With the global recovery waning, tepid growth in advanced economies, and the re-orientation of the global economy towards rapidly expanding emerging markets and developing countries, only those countries, industries and firms that are most competitive will achieve success in exporting their goods and services. This new world is daunting, and raises a number of important questions, but also provides numerous opportunities:
The role of the private sector
- Given our economy is the most advanced in Africa, how do we create integrated regional value chains (a la Apple)?
- How do we access the opportunities to sell technology and advanced manufactures that are tailored to the African and other emerging markets?
- Together, can we discover and sustain dynamic export industries that are globally competitive?
- How can we exploit the export opportunities presented by the continent and take advantage of trade agreements such as the proposed SADC, ECA and COMESA free trade area?
- Together, can we identify the development needs of growing African economies, such as in infrastructure and mining related needs?
- What changes would make our industrial development zones become world class special export zones and result in fast growing, productive and job-creating export producers?
- Together, can we release the domestic constraints to exporting, whether this is transport infrastructure, logistics, or other inputs costs to production?
For us to make strides towards achieving our national priorities, we need to develop effective partnerships with all social partners. If the economy to achieve the growth rates needed to create the millions of jobs that will help reduce unemployment, poverty and inequality, private sector businesses have a critical role to play.
The importance of business and the private sector for growth and job creation cannot be understated. It currently accounts for more than 80 per cent of gross domestic product and a slightly higher share of employment.
We need effective partnership between government and business, to invest and grow, to develop the skills base needed to drive the economy forward, to innovate and foster technological progress. The Jobs Fund, introduced at this year’s budget with its challenge fund approach, seeks to institutionalise these types of partnerships with the aim of creating viable and sustainable employment.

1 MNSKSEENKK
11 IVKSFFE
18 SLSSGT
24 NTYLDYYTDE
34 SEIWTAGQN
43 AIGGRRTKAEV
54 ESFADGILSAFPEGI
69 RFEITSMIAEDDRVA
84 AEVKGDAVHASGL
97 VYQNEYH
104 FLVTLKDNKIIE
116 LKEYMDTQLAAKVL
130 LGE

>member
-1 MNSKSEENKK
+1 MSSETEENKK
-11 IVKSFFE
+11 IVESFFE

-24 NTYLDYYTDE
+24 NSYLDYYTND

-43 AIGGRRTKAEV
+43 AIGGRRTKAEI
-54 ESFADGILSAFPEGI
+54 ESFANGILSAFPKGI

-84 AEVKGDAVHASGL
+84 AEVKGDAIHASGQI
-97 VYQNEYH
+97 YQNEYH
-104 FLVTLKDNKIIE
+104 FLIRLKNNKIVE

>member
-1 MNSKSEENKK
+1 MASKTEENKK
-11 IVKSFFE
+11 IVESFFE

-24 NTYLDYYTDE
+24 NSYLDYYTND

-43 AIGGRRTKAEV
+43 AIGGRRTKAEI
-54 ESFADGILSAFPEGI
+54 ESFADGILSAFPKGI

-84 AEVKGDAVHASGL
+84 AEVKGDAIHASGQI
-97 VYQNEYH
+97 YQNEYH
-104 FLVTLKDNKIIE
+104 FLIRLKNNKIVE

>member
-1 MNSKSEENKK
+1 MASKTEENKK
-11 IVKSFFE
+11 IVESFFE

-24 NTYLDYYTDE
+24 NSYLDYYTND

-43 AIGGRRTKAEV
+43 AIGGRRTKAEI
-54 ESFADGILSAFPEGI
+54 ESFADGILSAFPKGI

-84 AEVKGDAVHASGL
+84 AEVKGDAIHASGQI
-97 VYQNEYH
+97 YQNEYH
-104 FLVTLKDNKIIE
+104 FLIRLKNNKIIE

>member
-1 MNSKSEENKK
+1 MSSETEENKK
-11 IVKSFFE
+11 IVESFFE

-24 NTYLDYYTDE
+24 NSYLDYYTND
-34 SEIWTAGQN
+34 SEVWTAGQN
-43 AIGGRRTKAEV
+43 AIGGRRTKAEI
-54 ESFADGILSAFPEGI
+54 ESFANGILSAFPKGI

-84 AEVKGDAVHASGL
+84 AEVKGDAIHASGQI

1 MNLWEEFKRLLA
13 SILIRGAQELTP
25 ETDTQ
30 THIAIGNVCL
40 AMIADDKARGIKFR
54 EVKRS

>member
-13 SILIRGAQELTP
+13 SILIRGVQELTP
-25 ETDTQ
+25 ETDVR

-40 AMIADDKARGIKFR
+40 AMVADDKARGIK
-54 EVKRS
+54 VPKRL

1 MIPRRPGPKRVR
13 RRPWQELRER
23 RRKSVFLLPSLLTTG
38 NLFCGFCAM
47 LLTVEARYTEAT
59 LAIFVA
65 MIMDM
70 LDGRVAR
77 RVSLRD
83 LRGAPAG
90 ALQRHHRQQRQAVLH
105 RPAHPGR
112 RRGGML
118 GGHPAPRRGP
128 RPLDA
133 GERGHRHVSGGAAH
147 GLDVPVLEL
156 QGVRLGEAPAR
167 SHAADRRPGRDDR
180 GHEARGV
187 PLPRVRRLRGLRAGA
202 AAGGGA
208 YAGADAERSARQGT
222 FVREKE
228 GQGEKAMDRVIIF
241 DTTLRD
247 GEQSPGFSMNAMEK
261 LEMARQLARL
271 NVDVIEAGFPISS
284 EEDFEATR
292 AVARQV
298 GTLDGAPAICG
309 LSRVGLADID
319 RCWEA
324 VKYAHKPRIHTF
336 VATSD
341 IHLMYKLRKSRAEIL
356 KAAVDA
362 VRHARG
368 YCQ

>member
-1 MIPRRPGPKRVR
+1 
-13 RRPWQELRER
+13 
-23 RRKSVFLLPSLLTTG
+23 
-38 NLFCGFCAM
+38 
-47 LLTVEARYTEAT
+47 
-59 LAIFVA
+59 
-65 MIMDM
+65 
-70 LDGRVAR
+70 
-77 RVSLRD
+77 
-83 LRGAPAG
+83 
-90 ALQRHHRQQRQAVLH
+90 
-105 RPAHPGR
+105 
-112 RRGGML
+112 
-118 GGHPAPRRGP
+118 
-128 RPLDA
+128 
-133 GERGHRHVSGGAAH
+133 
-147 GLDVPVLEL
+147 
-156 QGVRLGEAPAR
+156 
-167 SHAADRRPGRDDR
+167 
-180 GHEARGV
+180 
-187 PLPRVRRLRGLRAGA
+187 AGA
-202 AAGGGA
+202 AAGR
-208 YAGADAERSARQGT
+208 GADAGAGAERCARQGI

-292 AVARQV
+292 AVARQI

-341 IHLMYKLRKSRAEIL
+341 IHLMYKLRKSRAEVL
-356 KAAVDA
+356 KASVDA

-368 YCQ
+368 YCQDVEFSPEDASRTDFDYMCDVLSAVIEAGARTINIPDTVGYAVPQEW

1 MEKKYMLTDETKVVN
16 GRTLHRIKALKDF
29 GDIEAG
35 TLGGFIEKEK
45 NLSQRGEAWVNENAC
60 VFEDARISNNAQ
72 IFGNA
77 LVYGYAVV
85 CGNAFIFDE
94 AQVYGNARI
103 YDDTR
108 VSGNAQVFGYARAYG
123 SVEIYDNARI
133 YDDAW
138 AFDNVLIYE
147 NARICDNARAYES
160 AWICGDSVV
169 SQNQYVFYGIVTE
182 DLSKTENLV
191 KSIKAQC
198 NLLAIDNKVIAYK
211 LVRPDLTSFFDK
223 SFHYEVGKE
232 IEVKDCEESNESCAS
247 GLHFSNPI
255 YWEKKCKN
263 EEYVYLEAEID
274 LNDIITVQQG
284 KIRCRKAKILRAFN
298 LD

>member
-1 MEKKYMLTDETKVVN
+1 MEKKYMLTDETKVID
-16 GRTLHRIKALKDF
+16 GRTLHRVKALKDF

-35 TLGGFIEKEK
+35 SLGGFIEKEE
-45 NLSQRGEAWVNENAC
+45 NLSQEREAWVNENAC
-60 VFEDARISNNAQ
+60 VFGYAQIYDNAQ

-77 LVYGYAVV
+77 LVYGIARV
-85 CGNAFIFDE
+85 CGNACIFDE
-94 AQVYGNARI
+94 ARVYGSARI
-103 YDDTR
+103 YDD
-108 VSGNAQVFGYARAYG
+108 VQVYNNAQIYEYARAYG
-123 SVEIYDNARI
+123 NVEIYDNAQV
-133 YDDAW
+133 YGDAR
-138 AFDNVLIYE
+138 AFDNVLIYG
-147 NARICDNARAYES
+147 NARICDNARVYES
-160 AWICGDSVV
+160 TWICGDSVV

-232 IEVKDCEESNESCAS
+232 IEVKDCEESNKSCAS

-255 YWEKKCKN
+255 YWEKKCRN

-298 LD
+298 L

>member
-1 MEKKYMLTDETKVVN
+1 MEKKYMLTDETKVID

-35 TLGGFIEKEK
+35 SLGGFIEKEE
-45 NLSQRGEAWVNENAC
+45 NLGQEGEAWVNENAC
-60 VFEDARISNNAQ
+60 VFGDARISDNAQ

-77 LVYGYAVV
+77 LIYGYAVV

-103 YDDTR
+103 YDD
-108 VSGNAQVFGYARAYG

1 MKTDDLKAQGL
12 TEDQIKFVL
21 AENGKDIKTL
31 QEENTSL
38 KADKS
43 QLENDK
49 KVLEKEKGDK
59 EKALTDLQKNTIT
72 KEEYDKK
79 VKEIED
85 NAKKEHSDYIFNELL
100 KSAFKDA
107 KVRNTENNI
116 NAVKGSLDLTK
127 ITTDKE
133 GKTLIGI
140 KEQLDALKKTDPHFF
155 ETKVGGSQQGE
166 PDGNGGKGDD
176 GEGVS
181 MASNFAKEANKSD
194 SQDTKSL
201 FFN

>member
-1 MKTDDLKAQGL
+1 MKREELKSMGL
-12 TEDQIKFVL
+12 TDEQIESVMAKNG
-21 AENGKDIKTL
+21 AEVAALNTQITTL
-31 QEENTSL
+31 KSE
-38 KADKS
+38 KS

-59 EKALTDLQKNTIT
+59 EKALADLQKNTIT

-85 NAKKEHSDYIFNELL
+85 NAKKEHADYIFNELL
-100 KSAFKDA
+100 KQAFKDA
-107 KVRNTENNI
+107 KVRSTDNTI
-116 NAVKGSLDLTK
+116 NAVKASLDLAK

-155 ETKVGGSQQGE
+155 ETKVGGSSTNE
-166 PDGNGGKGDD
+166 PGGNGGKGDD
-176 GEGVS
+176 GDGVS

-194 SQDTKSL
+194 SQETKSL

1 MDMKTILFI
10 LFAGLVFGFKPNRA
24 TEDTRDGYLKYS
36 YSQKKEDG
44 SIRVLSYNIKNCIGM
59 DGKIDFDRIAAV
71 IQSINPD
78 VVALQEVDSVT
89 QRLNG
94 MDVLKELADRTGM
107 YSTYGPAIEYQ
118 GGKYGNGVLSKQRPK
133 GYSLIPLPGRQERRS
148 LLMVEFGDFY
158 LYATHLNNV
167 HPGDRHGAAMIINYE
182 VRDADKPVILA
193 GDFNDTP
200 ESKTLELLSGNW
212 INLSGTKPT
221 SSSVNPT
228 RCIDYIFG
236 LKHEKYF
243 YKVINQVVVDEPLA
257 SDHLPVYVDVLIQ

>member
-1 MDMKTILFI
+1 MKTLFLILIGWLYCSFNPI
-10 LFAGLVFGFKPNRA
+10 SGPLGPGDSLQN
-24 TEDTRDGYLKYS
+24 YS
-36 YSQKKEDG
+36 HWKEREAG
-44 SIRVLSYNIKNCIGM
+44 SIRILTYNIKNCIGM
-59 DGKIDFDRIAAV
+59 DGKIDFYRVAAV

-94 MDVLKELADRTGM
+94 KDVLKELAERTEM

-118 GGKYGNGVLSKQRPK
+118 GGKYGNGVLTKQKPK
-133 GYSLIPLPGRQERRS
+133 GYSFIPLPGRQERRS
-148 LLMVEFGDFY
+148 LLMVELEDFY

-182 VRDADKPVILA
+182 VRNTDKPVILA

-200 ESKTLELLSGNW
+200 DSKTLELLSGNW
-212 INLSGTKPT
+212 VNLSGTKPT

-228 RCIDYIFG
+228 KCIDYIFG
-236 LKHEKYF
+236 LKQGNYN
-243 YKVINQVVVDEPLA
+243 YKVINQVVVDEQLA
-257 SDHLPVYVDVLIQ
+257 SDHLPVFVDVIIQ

Government has a critical supporting role to play in growth and job creation through the economic policies it sets. These include sound macroeconomic management that provides certainty in the economy and the framework and foundations for strong, sustained and inclusive growth, but also the provision of efficient, effective and appropriately priced network infrastructure and promoting an environment that is conducive to private sector growth and investment, including appropriate regulation and microeconomic reform.
Increasing product market competition
One critical avenue for reform is to raise levels of product market competition in the economy.
Many of our major industries are characterised by high levels of concentration and low levels of competition. Shielded from the discipline imposed by market competition, businesses in these industries have been able to set large mark-ups that translate into high prices for consumers. In the case of primary and intermediate goods industries, high concentration reduces the competitiveness of downstream industries.
Lowering concentration and raising competition will increase efficiency in the economy, stimulating productivity and accelerating economic growth. This can work through a number of mechanisms. Higher competitive pressures force better company management, stimulate investment and capital deepening, and encourage innovation that together raise productivity levels and allow firms to fend off competition.
There are many ways to encourage greater competition. The IMF in its annual Article IV assessment of the South African economy argued that the accent should be on “broad based reforms to improve competition and competitiveness” through trade reform and attracting new entrants in to the key network industries (energy, telecommunications, and transport and logistics). This highlights an area that could provide a huge boost to growth and competitiveness through enabling significant efficiency improvements and lowering the costs of production in South Africa.
Supporting the activities of the Competition Commission and adopting measures which lower regulatory and administrative burdens, especially for small businesses, would also support new entrants, encourage new firm start-ups and the expansion of existing small businesses.
The importance of SMMEs
Small and medium sized firms (SMMEs) are critical for overall employment and job creation. Micro, SMMEs account for the majority of employment in the South African economy. Labour Force data shows that about 70 per cent of private employment is in firms with fewer than 50 workers. In addition, smaller firms account for a disproportionate share of gross job creation with almost 80% of all new jobs being created in firms with fewer than 50 workers.